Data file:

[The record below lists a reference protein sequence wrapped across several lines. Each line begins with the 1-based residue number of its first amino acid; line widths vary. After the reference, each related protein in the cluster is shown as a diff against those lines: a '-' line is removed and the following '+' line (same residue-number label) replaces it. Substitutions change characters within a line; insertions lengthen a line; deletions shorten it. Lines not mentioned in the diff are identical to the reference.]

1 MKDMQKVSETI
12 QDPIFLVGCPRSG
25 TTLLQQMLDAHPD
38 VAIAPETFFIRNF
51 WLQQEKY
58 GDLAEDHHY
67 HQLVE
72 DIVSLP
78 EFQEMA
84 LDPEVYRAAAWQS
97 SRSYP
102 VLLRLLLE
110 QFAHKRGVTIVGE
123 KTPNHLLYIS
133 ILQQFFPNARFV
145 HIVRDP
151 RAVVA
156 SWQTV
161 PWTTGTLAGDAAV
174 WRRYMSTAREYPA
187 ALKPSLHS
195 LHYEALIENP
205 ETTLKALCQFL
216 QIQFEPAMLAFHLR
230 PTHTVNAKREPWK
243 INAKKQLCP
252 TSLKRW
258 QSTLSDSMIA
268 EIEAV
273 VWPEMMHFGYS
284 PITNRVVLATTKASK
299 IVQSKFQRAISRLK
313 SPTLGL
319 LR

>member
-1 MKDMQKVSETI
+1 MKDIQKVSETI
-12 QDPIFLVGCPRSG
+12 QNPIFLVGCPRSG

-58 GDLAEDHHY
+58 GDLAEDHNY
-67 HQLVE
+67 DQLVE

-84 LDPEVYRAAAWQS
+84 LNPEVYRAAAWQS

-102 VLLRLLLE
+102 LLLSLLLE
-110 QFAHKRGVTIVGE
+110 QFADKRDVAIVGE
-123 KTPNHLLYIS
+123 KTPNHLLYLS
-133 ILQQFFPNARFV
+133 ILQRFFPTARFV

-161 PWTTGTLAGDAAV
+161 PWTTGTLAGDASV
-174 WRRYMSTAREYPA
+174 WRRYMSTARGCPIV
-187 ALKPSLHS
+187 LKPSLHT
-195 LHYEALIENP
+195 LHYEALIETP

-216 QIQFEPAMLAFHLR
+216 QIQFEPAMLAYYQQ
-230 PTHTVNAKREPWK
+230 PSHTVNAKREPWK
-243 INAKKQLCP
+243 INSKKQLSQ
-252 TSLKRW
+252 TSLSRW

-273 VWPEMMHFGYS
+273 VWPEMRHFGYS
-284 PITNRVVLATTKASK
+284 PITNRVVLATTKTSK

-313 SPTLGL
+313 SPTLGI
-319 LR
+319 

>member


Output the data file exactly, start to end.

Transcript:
[The record below lists a reference protein sequence wrapped across several lines. Each line begins with the 1-based residue number of its first amino acid; line widths vary. After the reference, each related protein in the cluster is shown as a diff against those lines: a '-' line is removed and the following '+' line (same residue-number label) replaces it. Substitutions change characters within a line; insertions lengthen a line; deletions shorten it. Lines not mentioned in the diff are identical to the reference.]

1 MKDMQKVSETI
12 QDPIFLVGCPRSG
25 TTLLQQMLDAHPD
38 VAIAPETFFIRNF
51 WLQQEKY
58 GDLAEDHHY
67 HQLVE
72 DIVSLP
78 EFQEMA
84 LDPEVYRAAAWQS
97 SRSYP
102 VLLRLLLE
110 QFAHKRGVTIVGE
123 KTPNHLLYIS
133 ILQQFFPNARFV
145 HIVRDP
151 RAVVA
156 SWQTV
161 PWTTGTLAGDAAV
174 WRRYMSTAREYPA
187 ALKPSLHS
195 LHYEALIENP
205 ETTLKALCQFL
216 QIQFEPAMLAFHLR
230 PTHTVNAKREPWK
243 INAKKQLCP
252 TSLKRW
258 QSTLSDSMIA
268 EIEAV
273 VWPEMMHFGYS
284 PITNRVVLATTKASK
299 IVQSKFQRAISRLK
313 SPTLGL
319 LR

>member
-1 MKDMQKVSETI
+1 MKDIQKVSETI
-12 QDPIFLVGCPRSG
+12 QNPIFLVGCPRSG

-58 GDLAEDHHY
+58 GDLAEDHNY
-67 HQLVE
+67 DQLVE

-84 LDPEVYRAAAWQS
+84 LNPEVYRAAAWQS

-102 VLLRLLLE
+102 LLLSLLLE
-110 QFAHKRGVTIVGE
+110 QFADKRDVAIVGE
-123 KTPNHLLYIS
+123 KTPNHLLYLS
-133 ILQQFFPNARFV
+133 ILQRFFPTARFV

-161 PWTTGTLAGDAAV
+161 PWTTGTLAGDASV
-174 WRRYMSTAREYPA
+174 WRRYMSTARGCPIV
-187 ALKPSLHS
+187 LKPSLHT
-195 LHYEALIENP
+195 LHYEALIETP

-216 QIQFEPAMLAFHLR
+216 QIQFEPAMLAYYQQ
-230 PTHTVNAKREPWK
+230 PSHTVNAKREPWK
-243 INAKKQLCP
+243 INSKKQLSQ
-252 TSLKRW
+252 TSLSRW

-273 VWPEMMHFGYS
+273 VWPEMRHFGYS
-284 PITNRVVLATTKASK
+284 PITNRVVLATTKTSK

-313 SPTLGL
+313 SPTLGI
-319 LR
+319 

>member